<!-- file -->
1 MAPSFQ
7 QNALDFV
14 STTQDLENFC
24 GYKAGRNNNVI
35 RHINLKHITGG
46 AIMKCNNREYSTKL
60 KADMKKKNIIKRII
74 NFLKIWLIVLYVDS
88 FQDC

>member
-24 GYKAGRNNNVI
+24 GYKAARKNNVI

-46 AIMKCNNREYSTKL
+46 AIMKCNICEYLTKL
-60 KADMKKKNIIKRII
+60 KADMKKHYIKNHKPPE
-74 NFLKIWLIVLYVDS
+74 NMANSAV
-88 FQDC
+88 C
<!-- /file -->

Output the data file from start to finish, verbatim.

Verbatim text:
1 MAPSFQ
7 QNALDFV
14 STTQDLENFC
24 GYKAGRNNNVI
35 RHINLKHITGG
46 AIMKCNNREYSTKL
60 KADMKKKNIIKRII
74 NFLKIWLIVLYVDS
88 FQDC

>member
-24 GYKAGRNNNVI
+24 GYKAARKNNVI

-46 AIMKCNNREYSTKL
+46 AIMKCNICEYLTKL
-60 KADMKKKNIIKRII
+60 KADMKKHYIKNHKPPE
-74 NFLKIWLIVLYVDS
+74 NMANSAV
-88 FQDC
+88 C